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I make it no secret that my favorite authors are Brock and Bodie Thoene. I love their World War 2 series (what’s the plural of “series” anyway? Serai? Serieses?), but I almost love more their A.D. Chronicles. I’ve mentioned them here before – they’re so worth your time to read. They put a whole new spin on the time surrounding Jesus’ life here on earth. They are Jewish history savants – I have learned so much about the Jews and have such a deep, deep respect for them from reading these “simple” (I use that word ever so lightly) novels.

To celebrate Christmas, I dug out the 4th, 5th, and 6th books in this series.

They are all focused on the births of John and Jesus, from the angel coming to Zachariah in the temple to Joseph and Mary’s flight to Egypt and the murder of all the baby boys in Bethlehem. I tell you, you will never read the verses about “Rachel mourning for her children” the same again after you read these books. The description of a shepherd’s wife named Rachel hiding in a well with her baby boy while listening to babies being slammed into concrete above her head will forever be with you when you read those simple, quick verses in Scripture.

I know I used to never really think much about the political climate surrounding Jesus’ birth until I read these books. It was not a sweet, pretty time in the history of the nation of Israel. King Herod was evil and insane and paranoid – not a good mix. The Romans didn’t really care about the Jews and crucifixions were rampant. You dared not speak your mind about King Herod or talk about the future coming of Messiah for fear of those being the last words you say.

The book has some interesting thoughts. Some of them are most definitely true. Some could be – I, personally, haven’t done the research to know if they’re true or not. However, they very well could be, so I think it gives us a bigger imagination of what the surrounding events could’ve been like. Here’s a few examples [stuff in blue are things I’m not sure are true or not]:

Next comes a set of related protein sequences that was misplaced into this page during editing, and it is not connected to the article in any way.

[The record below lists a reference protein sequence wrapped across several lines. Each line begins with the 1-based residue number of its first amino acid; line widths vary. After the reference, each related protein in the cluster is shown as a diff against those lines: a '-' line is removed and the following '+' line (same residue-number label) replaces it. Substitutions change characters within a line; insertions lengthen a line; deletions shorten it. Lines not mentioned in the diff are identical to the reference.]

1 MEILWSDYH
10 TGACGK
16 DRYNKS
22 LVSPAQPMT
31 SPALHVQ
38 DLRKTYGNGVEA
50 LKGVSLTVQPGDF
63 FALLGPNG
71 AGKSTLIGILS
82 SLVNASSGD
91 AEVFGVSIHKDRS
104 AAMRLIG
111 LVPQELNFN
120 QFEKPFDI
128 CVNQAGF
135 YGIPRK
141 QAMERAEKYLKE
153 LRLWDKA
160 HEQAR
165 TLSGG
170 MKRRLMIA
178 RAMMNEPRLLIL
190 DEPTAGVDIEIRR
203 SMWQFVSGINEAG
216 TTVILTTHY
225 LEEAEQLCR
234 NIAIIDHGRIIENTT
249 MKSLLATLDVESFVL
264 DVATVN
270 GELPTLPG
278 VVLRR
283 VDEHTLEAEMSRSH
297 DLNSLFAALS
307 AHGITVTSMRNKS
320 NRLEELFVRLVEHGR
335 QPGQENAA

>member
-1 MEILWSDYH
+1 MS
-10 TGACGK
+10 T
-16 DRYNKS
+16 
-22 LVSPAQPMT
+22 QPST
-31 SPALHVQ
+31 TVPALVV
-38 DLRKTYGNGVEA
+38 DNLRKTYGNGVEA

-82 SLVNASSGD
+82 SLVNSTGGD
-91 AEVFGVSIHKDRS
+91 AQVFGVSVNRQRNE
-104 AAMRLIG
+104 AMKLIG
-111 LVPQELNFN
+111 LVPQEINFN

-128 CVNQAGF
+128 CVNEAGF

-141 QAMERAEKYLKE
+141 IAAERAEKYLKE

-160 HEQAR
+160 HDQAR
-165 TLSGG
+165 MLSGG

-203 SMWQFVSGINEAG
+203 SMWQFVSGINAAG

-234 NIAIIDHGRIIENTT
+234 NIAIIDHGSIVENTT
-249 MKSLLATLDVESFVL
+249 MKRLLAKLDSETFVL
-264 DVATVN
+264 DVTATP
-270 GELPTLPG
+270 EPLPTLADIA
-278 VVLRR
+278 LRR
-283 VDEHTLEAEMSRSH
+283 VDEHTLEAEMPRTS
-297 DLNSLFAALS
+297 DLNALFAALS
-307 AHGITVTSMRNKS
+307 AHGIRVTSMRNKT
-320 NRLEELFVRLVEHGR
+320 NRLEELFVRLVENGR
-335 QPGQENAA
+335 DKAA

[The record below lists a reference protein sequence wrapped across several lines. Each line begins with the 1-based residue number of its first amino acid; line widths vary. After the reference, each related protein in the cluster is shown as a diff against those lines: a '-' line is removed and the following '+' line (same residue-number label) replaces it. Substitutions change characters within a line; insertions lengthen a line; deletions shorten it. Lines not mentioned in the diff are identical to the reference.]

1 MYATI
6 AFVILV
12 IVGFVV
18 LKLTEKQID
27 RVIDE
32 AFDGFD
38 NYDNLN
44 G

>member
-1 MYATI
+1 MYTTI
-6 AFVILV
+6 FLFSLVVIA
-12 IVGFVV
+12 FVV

• Herod had the genealogical records of the Jews burned by his henchman, then decided he needed the records again, so that’s why he ordered the census. 
  • All the stars (constellations) and planets have Jewish names. [This I do know: Jewish astronomers used to read the stars to get signs from God.] In the book, the Magi are astronomers from Persia who are reading the stars and the turning of the planets and in doing so, they read a sign from God that the Messiah has been born. It’s not just a single star, but a whole meshing of planetary objects that have come together to showcase the birth of the Son of God. [It goes along with the verses in Psalms about the heavens themselves declaring the glory of God.]
  • The father of Joseph the father of Jesus was a man named Jacob. Joseph the father of Jesus was told in a dream to take Mary as his wife. He is compared frequently in the books to Joseph, the Dreamer of the book of Genesis, whose father was also Jacob (Israel).
  • Joseph and Mary had to go through 9 months of Jewish festivals, knowing all the while that these celebrations that point to a coming Messiah were in the process of being fulfilled – yet they really couldn’t say a word about it!
  • A few months before Jesus’ birth, during a festival, some of the Jewish rebels tore down a statue Herod had put on top of the Temple. This caused a riot and massacre of hundreds of Jews. Herod crucified even more who were involved in the destruction of his statue.
  • Basically every word in Scripture in Hebrew has a meaning. And the meanings all point to the coming of Jesus as Messiah. For those Jews that were truly seeking Christ, they could’ve easily pointed Him out when He arrived – prophecies were crystal clear for those who were looking.

The book uses a lot of Hebrew words and it explains a lot of Hebrew Scripture, which I find just fascinating. God used Hebrew for the Old Testament for a very specific purpose. You can say so much in Hebrew with just one word. A cool example is this:

The first word of Torah [the Hebrew Scriptures – our Genesis] is? BeRESHiYT which is 6 Hebrews letters: bet, resh, alef, sheen, yod, and tav. The whole word means: “in the Beginning.” But, if you take the letters apart, you get: Bet ReshSon. Alef Sheenfoundation. Yod Tavwho. Bet Resh Alefcreated. “… son… heir of the Father…from foundation…who…created…So, you see, within the Hebrew word In the Beginning is also the identity of the Creator. He is The Son. He is The Heir. He has existed From the Foundation. He is The Word. The Creator. The Son and Heir is one in being with Elohim…” 

The first word of the Bible and look what treasure it holds! Isn’t our God amazing?

And to think – this God came to our earth as a tiny baby. What wondrous love is this?? What an amazing God we have.

Merry Christmas.